Bicycle Accident To Do's

Equipment and On Road Behaviour, Laws and Rules. Cycling Promotion and Advocacy

Bicycle Accident To Do's

Postby chamitha » Tue Nov 13, 2012 6:28 pm

Hello. I just had a minor accident where a vehicle turned left into a side street across the bike lane knocking me over in the process. I am unhurt for the most part baring scraped fingers from the fall. The bike is also undamaged as far as I can tell. The driver stopped and helped me up and we went our separate ways. I'm wondering if this type of incident must be reported? Most articles I read have to do with damages and insurance claims thus require exchanging of details and witness testimony.
I'm interested in hearing others thoughts.
chamitha
 
Posts: 115
Joined: Thu Jun 10, 2010 6:15 pm

by BNA » Tue Nov 13, 2012 7:10 pm

BNA
 

Re: Bicycle Accident To Do's

Postby maestro » Tue Nov 13, 2012 7:10 pm

chamitha wrote:Hello. I just had a minor accident where a vehicle turned left into a side street across the bike lane knocking me over in the process. I am unhurt for the most part baring scraped fingers from the fall. The bike is also undamaged as far as I can tell. The driver stopped and helped me up and we went our separate ways. I'm wondering if this type of incident must be reported? Most articles I read have to do with damages and insurance claims thus require exchanging of details and witness testimony.
I'm interested in hearing others thoughts.

In NSW, I'm pretty sure that there is no requirement to report it (no injuries, no alcohol/drugs involved, no damage to other property, no vehicle required to be towed).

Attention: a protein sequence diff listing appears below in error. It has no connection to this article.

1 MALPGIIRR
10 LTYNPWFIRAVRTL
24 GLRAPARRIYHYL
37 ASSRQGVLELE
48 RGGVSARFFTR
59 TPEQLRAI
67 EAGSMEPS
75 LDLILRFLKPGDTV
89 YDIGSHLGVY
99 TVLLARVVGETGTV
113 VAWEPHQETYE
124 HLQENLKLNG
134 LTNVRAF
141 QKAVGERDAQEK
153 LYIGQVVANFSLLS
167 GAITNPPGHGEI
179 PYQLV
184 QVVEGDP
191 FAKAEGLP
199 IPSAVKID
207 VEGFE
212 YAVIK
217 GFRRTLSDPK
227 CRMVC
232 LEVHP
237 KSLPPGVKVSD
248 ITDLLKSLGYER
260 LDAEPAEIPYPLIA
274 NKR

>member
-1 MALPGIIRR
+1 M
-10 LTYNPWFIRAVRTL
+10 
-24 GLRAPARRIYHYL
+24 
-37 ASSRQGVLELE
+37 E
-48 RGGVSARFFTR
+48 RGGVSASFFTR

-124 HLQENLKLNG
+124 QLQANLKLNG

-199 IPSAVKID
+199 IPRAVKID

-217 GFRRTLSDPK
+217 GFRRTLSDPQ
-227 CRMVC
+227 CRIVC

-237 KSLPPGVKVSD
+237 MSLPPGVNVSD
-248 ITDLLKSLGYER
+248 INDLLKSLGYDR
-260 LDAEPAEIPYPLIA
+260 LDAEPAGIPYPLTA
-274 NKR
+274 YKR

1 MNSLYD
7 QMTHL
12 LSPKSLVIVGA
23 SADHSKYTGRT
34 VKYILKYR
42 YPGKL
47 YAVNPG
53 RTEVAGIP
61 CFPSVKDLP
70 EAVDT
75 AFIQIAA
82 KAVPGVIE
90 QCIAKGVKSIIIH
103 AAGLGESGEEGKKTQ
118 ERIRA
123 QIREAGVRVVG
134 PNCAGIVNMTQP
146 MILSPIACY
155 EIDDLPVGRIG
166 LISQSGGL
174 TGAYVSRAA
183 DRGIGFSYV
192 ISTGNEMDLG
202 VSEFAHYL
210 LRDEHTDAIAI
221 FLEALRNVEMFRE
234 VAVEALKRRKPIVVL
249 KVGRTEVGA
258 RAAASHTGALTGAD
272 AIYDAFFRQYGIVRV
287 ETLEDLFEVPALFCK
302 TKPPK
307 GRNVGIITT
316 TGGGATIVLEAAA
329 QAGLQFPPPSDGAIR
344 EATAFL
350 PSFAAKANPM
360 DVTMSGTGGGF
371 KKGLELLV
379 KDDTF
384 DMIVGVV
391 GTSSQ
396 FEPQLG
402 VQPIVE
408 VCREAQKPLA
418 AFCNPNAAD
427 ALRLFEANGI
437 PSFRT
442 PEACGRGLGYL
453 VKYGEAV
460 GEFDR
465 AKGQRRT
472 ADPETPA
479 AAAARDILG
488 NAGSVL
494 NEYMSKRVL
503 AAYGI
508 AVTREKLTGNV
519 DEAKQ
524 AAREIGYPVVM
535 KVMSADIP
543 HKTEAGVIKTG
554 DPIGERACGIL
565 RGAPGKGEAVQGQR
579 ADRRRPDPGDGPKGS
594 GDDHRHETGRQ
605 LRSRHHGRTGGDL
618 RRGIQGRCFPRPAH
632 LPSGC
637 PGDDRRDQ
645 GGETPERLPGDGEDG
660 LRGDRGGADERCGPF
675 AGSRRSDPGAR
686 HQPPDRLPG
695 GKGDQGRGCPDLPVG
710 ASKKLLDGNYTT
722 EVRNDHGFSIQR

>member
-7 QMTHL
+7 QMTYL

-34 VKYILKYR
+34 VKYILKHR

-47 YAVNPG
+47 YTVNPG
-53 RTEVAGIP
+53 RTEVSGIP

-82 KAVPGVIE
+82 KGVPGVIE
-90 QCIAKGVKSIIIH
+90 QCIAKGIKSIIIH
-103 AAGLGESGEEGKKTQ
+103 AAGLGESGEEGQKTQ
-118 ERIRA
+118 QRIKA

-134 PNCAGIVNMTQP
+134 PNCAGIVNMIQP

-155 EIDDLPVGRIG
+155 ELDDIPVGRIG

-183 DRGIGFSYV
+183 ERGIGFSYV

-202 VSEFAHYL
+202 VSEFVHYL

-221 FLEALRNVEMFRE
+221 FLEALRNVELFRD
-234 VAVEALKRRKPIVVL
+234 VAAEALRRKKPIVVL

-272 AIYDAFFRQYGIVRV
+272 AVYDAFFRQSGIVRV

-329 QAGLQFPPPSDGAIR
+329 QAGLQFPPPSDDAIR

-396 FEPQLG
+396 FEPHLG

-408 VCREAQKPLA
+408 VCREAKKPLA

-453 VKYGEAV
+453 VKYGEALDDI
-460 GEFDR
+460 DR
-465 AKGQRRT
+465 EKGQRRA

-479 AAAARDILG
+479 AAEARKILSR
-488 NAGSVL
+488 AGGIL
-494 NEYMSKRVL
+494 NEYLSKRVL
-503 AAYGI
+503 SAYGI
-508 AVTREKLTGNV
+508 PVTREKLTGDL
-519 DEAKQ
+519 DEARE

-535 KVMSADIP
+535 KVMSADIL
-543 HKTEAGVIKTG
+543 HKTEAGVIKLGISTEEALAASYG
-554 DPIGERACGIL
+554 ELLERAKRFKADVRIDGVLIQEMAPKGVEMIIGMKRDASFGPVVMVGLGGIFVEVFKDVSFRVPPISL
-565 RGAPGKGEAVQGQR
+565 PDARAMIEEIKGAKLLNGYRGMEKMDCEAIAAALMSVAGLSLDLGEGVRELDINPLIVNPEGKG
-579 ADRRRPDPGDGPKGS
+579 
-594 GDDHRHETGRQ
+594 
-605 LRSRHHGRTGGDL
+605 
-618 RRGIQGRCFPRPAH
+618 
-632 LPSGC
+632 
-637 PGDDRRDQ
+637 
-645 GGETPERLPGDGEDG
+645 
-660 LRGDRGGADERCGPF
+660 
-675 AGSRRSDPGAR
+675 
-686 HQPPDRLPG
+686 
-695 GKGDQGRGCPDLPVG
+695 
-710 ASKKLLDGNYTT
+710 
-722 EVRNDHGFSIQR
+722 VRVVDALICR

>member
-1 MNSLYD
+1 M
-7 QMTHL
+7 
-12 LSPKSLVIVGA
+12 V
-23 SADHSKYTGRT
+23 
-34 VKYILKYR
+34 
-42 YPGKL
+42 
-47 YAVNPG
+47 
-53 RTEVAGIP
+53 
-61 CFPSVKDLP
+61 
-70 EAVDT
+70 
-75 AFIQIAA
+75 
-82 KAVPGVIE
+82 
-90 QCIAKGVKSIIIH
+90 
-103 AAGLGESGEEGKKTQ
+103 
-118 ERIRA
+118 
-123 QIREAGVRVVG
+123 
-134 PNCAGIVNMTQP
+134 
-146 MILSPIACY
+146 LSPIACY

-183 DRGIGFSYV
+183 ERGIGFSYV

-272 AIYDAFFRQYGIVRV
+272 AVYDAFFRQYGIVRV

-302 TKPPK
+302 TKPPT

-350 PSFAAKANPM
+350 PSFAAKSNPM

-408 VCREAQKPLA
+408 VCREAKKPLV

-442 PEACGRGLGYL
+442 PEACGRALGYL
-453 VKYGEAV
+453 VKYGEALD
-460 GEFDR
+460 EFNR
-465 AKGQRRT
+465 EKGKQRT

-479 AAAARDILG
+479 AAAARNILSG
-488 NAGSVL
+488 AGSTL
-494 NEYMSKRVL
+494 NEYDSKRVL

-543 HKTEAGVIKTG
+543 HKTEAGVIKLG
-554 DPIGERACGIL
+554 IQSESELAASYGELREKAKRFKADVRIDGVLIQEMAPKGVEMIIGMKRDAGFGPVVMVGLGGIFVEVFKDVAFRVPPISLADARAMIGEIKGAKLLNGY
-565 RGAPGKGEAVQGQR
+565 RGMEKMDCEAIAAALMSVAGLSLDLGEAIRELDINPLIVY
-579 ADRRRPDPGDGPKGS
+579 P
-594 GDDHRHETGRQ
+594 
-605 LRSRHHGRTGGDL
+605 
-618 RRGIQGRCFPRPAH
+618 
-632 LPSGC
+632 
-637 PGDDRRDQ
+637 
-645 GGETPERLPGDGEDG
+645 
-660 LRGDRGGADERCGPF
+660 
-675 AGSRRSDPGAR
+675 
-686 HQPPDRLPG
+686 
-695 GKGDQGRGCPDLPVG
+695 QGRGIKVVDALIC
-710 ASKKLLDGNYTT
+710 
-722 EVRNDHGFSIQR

I don't see any reason to report it as far as punishing the driver, unless you feel he needs an "educational" visit from the cops.
The only other reason you would report it is if you wanted it to count in some stats (eg, if you feel that the intersection is dangerous... numerous reports can result in changes being made).
maestro
 
Posts: 130
Joined: Wed Feb 29, 2012 12:06 pm

Re: Bicycle Accident To Do's

Postby cp123 » Wed Nov 14, 2012 9:38 am

are you happy to have a driver potentially continue to bowl over cyclists without any educational visits from the cops?
cp123
 
Posts: 985
Joined: Tue Sep 08, 2009 4:50 pm

Re: Bicycle Accident To Do's

Postby GraemeL » Tue Nov 20, 2012 8:06 am

chamitha wrote:Hello. I just had a minor accident where a vehicle turned left into a side street across the bike lane knocking me over in the process. I am unhurt for the most part baring scraped fingers from the fall. The bike is also undamaged as far as I can tell. The driver stopped and helped me up and we went our separate ways. I'm wondering if this type of incident must be reported? Most articles I read have to do with damages and insurance claims thus require exchanging of details and witness testimony.
I'm interested in hearing others thoughts.


No matter how trivial you think it is, it's always a good idea to report it. at the very least, a visit from Mr plod might make the driver think twice next time. And if any pain shows up afterward you have your bases covered.

Graeme
***Looking For Information About Bicycle Cameras ***

* Bicycle Camera FAQ's *** Mounting FAQ’s & DIY Mounts *
GraemeL
 
Posts: 1290
Joined: Fri Dec 03, 2010 3:47 pm
Location: Perth

Re: Bicycle Accident To Do's

Postby hannos » Tue Nov 20, 2012 8:30 am

2010 BMC SLC01
Image
User avatar
hannos
 
Posts: 4018
Joined: Fri Mar 19, 2010 10:18 am
Location: Sydney

Re: Bicycle Accident To Do's

Postby wombatK » Tue Nov 20, 2012 6:25 pm


Link is broken... so here it is:
Road Rules 2008
Current version for 1 November 2012 to date (accessed 20 November 2012 at 19:17)
Part 18Division 1Rule 287

<< page >>

287 Duties of a driver involved in a crash

(1) A driver involved in a crash must comply with this rule.

Maximum penalty: 20 penalty units.